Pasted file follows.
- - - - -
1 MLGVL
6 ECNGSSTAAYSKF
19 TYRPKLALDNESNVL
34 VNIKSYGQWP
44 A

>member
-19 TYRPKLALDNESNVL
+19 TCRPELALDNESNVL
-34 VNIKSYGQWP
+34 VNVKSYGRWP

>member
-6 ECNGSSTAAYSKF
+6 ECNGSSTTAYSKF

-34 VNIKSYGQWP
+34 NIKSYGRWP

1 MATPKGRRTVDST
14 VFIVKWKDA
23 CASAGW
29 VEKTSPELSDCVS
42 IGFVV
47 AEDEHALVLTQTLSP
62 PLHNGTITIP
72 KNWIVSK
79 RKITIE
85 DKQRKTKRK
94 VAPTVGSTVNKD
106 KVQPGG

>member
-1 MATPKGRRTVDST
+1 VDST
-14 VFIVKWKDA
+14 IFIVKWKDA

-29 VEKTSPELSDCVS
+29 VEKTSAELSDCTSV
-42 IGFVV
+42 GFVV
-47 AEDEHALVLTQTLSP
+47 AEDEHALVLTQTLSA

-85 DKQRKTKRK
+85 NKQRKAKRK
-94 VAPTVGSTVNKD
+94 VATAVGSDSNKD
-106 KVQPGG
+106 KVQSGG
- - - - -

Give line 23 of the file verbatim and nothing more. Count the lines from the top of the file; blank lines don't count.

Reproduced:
72 KNWIVSK